If you’re a fan of the loosu ponnu character in Tamil cinema, you’re in for a treat with AR Rajasekar’s Uyire Uyire. For the price of one movie, you get two of them. The first loosu ponnu – let’s say LP-1 – appears in the hero-introduction scene at a basketball court, wearing a T-shirt painted with an outsized pair of lips. LP-1 hails from a long line of women who I think are meant to be sexually liberated but, seen through the prism of the film and the people around, come off as slightly slutty. Recall Poornima Jayaram in Thangamagan, who said anyone was free to kiss her as long as they didn’t touch her. This one says she’ll lock lips with anyone who can dunk the ball three times, within three minutes. I’m not judging her. But it just seems that there are better ways to get your jollies than to offer your lips to a bunch of guys who seem to be rehearsing steps for the inevitable TASMAC song, one of whom brags that he’s such a good player that he’ll give a lassi to Messi. Dude, it isn’t even the same sport!
LP-2, of course, is the heroine, Priya (Hansika Motwani). “Bubbly,” I think, is the term they use for these characters, though if you ran into one on the street, you’d probably inch backwards, slowly, very slowly, taking care not to look at them directly in the eye. From an auto at a traffic light, Priya sees an ad for gold bangles. She calls her mother excitedly – though you may point out, rightly so, that the adverb is redundant, because LPs do everything excitedly – and says she’s going to get married, right there, right then. Because she loves bangles. Because she loves the man who will buy her those bangles. The mother laughs indulgently at the other end, and calls her a “valayal paithiyam” – though you may point out, rightly so, that the word paithiyam is redundant, because LPs do everything with the mental faculties of someone who’s sprung free from a straitjacket.
I suppose I have to get down to the story. Priya meets Rahul (Siddhu, who speaks Tamil about as well as Hansika does) at an airport. While waiting for the flight, she takes a bite from a sandwich. He takes the chair across hers and takes a bite from his sandwich. She realises he’s going to copy her every move, so, with the gleam of Sherlock Holmes who’s just figured out a way to outfox Professor Moriarty, she takes out her lipstick and colours her lips. As a retort, he takes out a packet of ketchup and squirts the condiment all over his lips. Astute Tamil-film watchers will quickly realise that true love is right around the corner – I mean, if these two aren’t made for each other, then who is? But that development will have to wait, at least until after the scene where, inside the flight, her top hikes up as she’s trying to fit her bag into the overhead compartment and she catches him eyeing her exposed waist. Somehow, this does not dissuade her from wanting to sightsee Goa with him, excitedly.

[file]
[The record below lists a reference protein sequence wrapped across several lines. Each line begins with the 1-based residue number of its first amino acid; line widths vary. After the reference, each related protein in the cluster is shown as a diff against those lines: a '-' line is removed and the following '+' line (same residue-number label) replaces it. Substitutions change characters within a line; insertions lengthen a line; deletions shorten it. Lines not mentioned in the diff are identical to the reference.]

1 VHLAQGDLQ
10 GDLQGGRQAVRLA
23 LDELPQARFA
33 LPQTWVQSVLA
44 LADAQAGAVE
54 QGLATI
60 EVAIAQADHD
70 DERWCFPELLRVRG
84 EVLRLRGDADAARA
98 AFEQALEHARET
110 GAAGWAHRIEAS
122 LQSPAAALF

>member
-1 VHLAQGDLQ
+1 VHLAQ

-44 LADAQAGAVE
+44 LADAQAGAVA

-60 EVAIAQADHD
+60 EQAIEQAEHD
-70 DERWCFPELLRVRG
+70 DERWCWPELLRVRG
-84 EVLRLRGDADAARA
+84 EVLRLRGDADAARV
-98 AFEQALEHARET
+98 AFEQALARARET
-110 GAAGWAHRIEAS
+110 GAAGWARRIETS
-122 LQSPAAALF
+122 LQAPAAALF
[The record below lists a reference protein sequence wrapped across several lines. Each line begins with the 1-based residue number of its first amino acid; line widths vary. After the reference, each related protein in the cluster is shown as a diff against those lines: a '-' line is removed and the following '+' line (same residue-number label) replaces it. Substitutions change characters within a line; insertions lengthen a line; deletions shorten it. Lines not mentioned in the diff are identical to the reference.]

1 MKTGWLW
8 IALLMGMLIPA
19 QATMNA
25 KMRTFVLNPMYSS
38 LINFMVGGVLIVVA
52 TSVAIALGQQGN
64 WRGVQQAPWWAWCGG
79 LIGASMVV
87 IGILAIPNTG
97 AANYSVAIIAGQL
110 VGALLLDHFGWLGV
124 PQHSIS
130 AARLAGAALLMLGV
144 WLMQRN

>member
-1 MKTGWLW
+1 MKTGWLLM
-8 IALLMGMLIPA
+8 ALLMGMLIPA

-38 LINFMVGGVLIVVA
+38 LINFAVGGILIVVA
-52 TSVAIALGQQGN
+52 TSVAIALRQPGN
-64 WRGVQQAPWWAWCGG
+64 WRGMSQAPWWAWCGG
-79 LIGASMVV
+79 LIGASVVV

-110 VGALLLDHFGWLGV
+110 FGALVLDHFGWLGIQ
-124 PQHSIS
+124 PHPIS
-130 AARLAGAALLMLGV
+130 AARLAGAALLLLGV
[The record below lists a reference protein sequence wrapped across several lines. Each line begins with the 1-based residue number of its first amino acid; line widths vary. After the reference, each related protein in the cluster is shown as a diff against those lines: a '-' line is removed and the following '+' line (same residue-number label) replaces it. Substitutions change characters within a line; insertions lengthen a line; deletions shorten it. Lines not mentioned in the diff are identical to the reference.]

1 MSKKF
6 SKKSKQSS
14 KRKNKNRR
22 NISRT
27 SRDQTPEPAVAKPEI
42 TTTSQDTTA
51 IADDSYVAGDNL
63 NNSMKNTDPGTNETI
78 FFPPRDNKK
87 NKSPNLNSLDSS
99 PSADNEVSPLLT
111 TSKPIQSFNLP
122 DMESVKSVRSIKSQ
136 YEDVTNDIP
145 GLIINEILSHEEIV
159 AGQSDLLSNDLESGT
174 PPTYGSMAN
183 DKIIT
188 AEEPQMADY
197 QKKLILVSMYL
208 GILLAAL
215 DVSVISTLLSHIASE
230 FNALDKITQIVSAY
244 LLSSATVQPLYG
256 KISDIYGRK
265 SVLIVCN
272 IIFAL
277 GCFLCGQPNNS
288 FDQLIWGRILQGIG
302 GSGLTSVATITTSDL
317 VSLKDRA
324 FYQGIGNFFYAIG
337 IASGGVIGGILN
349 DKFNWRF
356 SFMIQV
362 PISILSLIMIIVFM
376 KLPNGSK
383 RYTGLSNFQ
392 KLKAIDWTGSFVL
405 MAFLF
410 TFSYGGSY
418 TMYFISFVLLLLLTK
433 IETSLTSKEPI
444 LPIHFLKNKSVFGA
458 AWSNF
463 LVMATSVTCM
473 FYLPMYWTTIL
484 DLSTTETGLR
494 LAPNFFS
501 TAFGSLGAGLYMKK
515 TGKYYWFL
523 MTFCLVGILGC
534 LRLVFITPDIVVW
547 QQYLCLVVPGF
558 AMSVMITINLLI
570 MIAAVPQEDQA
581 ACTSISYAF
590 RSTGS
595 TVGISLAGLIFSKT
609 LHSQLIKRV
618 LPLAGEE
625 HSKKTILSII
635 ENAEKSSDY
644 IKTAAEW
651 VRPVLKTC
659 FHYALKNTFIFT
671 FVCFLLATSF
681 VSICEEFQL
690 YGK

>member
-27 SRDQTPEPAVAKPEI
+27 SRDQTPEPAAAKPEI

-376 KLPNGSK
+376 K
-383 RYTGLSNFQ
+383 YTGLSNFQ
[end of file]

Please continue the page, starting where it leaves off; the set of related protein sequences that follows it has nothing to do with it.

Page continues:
After much sightseeing, we get to the crux of the plot, which has to do with Priya’s brother. He used to harass Rahul’s sister in college. Now they’re both married to other people. But he wants nothing to do with her family. And we get to the scene where the enraged brother follows Rahul and Priya on the highway, hoping to catch them. You’d think at least this would bring out in Priya a different shade of emotion, but no. She’s… excited. She’s never been in a chase and she wants a background score, so she switches on the radio. It’s Lungi dance. Rahul objects. A channel change results in Aaluma doluma, which makes Priya even more excited. I’d like to say more about this remake of the Telugu hit Ishq, but then I’d have to talk about the scene where Rahul pees into the brother’s petrol tank. It may be a visual metaphor for the movie.
- Uyire Uyire = I want those three hours of my life back
- loosu ponnu = manic pixie girl… the manic to pixie ratio being roughly 99:1
- Thangamagan = see here
- valayal paithiyam = someone crazy about bangles
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